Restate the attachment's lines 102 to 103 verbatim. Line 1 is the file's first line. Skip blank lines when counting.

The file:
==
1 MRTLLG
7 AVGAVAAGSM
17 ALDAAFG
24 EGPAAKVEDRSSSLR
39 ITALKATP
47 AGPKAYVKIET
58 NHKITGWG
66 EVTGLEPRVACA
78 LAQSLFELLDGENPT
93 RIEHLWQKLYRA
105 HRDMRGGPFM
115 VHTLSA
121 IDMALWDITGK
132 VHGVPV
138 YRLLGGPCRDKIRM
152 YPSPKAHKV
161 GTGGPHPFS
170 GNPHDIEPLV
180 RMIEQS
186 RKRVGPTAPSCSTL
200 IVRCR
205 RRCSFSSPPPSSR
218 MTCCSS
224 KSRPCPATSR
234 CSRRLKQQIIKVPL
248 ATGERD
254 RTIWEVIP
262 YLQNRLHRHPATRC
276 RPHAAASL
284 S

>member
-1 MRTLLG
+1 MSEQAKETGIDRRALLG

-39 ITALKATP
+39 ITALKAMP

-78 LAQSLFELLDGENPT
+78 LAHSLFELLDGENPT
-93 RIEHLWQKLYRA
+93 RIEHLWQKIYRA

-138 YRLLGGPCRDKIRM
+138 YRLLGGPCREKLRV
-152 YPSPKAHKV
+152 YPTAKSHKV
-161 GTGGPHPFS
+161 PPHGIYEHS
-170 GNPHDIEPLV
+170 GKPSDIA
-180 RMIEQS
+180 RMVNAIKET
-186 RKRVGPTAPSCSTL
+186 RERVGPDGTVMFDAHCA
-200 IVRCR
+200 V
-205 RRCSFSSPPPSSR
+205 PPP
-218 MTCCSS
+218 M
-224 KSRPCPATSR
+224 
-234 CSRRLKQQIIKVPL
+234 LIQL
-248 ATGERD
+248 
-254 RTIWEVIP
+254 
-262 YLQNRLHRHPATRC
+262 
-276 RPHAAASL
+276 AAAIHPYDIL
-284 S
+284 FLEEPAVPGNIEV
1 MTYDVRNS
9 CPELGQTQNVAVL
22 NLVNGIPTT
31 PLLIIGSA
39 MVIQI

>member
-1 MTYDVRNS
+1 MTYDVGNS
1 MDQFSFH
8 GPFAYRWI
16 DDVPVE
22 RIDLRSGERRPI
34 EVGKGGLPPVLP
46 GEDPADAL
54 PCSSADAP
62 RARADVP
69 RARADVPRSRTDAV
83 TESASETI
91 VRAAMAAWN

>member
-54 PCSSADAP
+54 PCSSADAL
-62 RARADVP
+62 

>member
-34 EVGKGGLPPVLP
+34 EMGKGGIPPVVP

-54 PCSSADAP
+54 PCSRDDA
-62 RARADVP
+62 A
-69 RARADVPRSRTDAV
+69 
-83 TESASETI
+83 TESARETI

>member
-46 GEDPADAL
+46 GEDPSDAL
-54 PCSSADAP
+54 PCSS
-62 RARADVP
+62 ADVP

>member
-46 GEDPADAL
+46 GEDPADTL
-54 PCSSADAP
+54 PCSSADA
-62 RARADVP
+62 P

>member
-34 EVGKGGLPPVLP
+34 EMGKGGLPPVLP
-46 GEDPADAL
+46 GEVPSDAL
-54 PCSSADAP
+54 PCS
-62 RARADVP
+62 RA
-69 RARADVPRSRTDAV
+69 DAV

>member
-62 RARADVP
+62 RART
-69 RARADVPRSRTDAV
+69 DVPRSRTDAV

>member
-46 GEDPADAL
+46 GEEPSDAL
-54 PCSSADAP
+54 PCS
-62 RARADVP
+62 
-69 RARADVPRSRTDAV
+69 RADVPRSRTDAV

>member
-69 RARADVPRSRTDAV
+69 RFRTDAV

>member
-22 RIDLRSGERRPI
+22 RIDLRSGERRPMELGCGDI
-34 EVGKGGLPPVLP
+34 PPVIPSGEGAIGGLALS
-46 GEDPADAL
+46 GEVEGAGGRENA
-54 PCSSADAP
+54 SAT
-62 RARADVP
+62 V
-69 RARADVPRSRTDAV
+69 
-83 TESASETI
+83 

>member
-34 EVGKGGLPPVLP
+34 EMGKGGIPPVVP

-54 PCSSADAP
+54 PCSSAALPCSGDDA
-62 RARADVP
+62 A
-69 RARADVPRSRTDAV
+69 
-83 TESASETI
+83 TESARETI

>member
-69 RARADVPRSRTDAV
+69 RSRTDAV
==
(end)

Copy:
+62 A
-69 RARADVPRSRTDAV